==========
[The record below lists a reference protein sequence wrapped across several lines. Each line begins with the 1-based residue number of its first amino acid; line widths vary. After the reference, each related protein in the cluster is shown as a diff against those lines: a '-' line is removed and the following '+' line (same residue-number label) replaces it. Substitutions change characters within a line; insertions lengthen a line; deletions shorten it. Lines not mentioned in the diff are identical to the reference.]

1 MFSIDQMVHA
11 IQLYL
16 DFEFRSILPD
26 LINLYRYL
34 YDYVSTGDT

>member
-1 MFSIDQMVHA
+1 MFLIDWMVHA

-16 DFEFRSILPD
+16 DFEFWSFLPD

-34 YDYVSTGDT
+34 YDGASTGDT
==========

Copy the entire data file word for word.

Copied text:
[The record below lists a reference protein sequence wrapped across several lines. Each line begins with the 1-based residue number of its first amino acid; line widths vary. After the reference, each related protein in the cluster is shown as a diff against those lines: a '-' line is removed and the following '+' line (same residue-number label) replaces it. Substitutions change characters within a line; insertions lengthen a line; deletions shorten it. Lines not mentioned in the diff are identical to the reference.]

1 MFSIDQMVHA
11 IQLYL
16 DFEFRSILPD
26 LINLYRYL
34 YDYVSTGDT

>member
-1 MFSIDQMVHA
+1 MFLIDWMVHA

-16 DFEFRSILPD
+16 DFEFWSFLPD

-34 YDYVSTGDT
+34 YDGASTGDT